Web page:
Preparing for a trip to the Discovery Center with our family probably looks a little different than most. After we put on our coats and shoes we also have to do one last check to make sure we have our wipes, EpiPens, and safe snacks. You probably guessed it; we are a food allergy family.
We have not one, but two young children with life-threatening food allergies. While it is not the norm to have food allergies, and rarer still to have two kids with them, the number of people with food allergies is growing at an alarming rate. According to FARE, Food Allergy Research & Education, “up to 15 million Americans have food allergies.” Also, FARE estimates that food allergies, “affect 1 in every 13 children in the U.S.”
Traveling, even in town, with our family requires extra research and preparation. We ask many questions and think through any possible scenarios that might present an issue. Is food served where we are going? If so, are our allergens present? Are there designated areas for eating? Is the place we are visiting well maintained? What is the food allergy knowledge of the staff? Basically, is the place we are visiting “food allergy smart”. It is impossible for any location to be completely safe for someone with food allergies. Even if there is no food served, others may bring food with them that contains allergens, or allergens can remain on unwashed hands or belongings. Letting our guard down is not an option, however; places like the Discovery Center, that take deliberate measures to make their facility “food allergy smart”, help families like ours in many important ways.
For a location to be “food allergy smart”, the staff needs to be well informed about food allergies. Training should be in place to understand what a food allergy is (an overreaction of the immune system), both the mild and serious forms that a reaction can take (from rash or nausea, to anaphylaxis), and how reactions can occur (by ingestion, touch, or sometimes, inhalation). Having this basic information helps facilities examine where risks to people with food allergies exist and how to reduce or eliminate those risks.
At the Discovery Center, the staff is routinely trained about food allergies. The Discovery Center also asks visitors not to eat in the exhibit areas, instead offering designated areas for eating and food programs. The staff at the Discovery Center cleans the exhibits multiple times a day. In addition, the Discovery Center has taken steps to eliminate the foods most commonly responsible for causing serious reactions from its programs, such as Snack Attack, and retail area.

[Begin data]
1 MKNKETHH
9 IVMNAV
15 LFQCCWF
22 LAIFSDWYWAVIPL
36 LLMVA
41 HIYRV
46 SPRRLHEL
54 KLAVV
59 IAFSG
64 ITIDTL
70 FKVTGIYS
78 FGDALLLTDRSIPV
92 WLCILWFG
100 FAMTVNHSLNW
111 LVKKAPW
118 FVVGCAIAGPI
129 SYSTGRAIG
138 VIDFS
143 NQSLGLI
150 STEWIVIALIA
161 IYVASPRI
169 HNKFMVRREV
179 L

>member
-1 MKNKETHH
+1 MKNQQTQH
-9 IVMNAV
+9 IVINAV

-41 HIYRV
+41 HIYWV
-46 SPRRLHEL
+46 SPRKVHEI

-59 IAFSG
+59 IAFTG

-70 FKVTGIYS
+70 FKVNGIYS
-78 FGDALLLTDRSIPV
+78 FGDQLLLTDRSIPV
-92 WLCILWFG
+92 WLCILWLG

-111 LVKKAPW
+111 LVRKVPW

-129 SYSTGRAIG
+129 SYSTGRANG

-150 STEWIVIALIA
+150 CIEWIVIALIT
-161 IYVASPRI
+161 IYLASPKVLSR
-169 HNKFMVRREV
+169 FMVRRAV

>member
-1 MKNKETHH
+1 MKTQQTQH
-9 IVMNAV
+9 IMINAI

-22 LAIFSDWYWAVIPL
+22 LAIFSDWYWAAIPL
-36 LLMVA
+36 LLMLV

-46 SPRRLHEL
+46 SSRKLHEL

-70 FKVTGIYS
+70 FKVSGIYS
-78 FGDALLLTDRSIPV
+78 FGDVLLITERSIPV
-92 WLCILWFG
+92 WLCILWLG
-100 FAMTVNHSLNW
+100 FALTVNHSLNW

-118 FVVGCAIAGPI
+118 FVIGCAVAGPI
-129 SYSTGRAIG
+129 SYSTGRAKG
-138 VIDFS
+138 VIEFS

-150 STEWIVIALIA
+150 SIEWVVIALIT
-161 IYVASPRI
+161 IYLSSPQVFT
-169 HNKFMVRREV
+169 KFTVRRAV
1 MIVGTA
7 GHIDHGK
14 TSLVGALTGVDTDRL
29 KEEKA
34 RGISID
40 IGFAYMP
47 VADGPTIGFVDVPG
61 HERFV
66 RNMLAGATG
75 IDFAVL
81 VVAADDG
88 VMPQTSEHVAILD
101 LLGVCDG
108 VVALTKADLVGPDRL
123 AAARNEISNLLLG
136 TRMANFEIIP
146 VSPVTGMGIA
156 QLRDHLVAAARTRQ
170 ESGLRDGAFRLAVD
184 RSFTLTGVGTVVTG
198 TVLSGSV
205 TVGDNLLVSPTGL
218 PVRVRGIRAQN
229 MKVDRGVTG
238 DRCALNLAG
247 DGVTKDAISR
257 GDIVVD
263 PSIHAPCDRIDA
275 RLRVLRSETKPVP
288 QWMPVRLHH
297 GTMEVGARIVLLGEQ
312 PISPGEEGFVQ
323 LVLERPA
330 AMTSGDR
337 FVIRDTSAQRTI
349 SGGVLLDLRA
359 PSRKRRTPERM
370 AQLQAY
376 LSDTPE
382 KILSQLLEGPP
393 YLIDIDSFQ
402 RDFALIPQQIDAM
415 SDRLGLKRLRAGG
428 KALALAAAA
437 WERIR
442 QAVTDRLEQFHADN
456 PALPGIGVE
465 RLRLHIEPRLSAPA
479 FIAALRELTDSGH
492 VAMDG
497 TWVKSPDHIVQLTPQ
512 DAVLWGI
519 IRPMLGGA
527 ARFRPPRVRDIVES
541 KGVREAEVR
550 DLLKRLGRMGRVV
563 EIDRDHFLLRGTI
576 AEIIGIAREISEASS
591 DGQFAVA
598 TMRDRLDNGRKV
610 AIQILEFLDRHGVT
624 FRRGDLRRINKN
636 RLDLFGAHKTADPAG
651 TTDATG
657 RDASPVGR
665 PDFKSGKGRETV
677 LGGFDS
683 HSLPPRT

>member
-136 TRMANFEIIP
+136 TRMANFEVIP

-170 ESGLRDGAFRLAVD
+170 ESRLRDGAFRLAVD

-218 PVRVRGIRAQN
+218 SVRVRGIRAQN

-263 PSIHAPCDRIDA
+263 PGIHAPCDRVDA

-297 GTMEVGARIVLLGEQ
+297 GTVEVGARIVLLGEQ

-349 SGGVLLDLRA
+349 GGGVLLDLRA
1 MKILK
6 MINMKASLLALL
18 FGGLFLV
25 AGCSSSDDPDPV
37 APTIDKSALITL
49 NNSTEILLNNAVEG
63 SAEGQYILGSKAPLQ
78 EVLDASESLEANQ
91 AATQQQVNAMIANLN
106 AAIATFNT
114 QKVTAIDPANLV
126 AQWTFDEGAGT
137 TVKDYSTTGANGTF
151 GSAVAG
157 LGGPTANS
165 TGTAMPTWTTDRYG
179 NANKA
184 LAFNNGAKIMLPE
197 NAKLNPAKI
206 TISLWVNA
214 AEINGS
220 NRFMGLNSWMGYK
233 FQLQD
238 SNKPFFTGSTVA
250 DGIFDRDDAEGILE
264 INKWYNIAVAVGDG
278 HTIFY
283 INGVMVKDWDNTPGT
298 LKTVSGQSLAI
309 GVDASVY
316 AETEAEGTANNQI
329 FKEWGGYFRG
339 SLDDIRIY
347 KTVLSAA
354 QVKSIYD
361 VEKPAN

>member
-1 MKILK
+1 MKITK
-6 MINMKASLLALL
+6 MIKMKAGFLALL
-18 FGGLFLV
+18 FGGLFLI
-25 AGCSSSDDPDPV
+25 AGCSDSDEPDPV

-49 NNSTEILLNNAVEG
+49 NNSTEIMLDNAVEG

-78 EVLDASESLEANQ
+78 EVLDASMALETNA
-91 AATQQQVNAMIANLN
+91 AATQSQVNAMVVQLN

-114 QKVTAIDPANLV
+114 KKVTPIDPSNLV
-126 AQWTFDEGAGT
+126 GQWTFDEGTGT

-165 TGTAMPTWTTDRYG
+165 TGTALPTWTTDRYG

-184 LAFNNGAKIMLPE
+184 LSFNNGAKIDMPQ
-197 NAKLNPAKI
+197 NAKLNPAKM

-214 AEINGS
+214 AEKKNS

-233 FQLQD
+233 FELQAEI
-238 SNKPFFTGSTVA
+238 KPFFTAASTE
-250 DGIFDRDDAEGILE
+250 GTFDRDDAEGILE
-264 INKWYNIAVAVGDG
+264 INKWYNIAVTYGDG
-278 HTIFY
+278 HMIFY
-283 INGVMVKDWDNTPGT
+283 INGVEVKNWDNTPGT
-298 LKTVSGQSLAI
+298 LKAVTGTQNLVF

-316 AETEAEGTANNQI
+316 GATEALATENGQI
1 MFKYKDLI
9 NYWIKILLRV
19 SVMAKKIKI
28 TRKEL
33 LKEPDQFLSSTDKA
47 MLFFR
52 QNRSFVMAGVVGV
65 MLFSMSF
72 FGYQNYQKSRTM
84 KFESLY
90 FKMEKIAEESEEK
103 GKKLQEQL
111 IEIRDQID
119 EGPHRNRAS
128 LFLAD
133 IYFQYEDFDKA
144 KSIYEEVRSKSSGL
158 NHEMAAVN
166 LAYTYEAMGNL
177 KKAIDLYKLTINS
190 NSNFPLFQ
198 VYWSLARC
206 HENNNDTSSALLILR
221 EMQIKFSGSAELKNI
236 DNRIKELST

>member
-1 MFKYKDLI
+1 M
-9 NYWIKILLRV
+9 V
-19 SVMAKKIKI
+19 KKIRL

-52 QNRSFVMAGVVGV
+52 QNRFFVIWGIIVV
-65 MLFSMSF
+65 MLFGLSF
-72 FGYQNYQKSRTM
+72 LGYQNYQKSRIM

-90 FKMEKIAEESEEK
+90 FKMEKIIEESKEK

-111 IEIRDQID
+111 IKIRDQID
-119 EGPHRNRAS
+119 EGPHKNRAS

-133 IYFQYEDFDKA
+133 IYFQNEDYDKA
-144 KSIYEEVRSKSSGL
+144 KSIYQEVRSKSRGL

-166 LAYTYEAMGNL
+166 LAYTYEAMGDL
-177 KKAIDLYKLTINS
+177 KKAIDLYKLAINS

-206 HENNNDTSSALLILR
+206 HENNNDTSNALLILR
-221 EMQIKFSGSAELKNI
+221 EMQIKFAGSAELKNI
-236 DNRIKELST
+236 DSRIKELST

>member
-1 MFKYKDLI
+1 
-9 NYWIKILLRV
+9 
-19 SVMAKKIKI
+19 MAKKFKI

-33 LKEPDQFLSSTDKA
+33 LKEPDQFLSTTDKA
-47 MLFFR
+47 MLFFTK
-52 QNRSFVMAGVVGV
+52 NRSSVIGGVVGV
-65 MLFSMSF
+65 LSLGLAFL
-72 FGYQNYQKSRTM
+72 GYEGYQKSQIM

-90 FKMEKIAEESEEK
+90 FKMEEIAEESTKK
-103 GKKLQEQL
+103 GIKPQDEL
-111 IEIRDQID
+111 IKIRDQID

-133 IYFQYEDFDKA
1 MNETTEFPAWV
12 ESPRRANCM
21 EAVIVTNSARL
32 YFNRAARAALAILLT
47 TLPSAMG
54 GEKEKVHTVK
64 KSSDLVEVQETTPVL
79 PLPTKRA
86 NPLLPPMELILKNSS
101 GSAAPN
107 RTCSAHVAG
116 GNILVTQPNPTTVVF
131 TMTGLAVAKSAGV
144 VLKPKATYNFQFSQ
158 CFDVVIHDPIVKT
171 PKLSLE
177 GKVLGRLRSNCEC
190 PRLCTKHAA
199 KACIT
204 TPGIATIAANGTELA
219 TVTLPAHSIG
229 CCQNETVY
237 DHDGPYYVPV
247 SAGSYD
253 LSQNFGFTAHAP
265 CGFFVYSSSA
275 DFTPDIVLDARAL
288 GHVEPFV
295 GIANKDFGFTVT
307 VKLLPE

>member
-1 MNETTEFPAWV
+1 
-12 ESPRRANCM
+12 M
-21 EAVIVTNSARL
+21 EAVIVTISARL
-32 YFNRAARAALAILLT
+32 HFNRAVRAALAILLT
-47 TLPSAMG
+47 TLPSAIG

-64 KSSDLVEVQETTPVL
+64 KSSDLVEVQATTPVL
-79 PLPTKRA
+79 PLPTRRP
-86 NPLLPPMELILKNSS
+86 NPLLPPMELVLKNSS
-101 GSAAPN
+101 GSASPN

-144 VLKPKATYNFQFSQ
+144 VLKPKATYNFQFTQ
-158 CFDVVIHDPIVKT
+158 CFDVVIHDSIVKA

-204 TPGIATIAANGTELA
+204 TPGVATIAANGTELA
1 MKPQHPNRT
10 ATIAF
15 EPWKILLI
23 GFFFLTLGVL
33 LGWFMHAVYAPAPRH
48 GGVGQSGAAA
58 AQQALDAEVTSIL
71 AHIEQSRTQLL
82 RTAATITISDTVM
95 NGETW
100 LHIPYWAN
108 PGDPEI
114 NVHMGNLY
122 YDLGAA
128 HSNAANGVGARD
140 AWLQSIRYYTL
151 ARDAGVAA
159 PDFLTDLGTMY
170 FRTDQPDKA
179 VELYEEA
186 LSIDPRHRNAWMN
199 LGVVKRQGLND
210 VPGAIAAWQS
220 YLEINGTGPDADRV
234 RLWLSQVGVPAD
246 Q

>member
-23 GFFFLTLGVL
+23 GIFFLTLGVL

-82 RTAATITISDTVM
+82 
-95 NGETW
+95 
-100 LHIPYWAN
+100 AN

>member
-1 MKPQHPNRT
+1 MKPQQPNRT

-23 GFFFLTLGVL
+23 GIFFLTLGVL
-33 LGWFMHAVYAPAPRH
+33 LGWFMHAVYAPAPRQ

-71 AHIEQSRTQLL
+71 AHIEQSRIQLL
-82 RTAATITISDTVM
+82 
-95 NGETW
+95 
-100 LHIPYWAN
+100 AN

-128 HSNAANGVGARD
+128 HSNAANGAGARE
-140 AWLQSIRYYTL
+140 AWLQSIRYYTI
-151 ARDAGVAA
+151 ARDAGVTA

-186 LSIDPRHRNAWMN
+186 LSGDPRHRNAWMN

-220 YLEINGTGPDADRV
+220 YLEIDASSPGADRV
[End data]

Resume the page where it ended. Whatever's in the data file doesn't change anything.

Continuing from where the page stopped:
While we are always cautious when it comes to our family’s food allergies, we are so appreciative of the steps that the Discovery Center takes to help keep our kids safe. Both of our children love the Discovery Center. They always have fun and learn something new when we visit. Because we know the Discovery Center is “food allergy smart”, we love it too!
Go teal for an allergy smart Halloween!
Ideas for Non-food Treats from Food Allergy Research and Education (FARE).
Available at dollar stores, party supply stores, or online shops, these low-cost items can be purchased and handed out to all trick-or-treaters, or made available in a separate bowl from candy if you choose to hand out both options. Nearly all of these items can be found in a Halloween theme or festive colors.
- Glow sticks, bracelets, or necklaces
- Pencils, pens, crayons or markers
- Halloween erasers or pencil toppers
- Mini Slinkies
- Whistles, kazoos, or noisemakers
- Bouncy balls
- Finger puppets or novelty toys
- Spider rings
- Vampire fangs
- Mini notepads
- Playing cards
By guest blogger Jessica N., Mom of two fabulous kids with food allergies.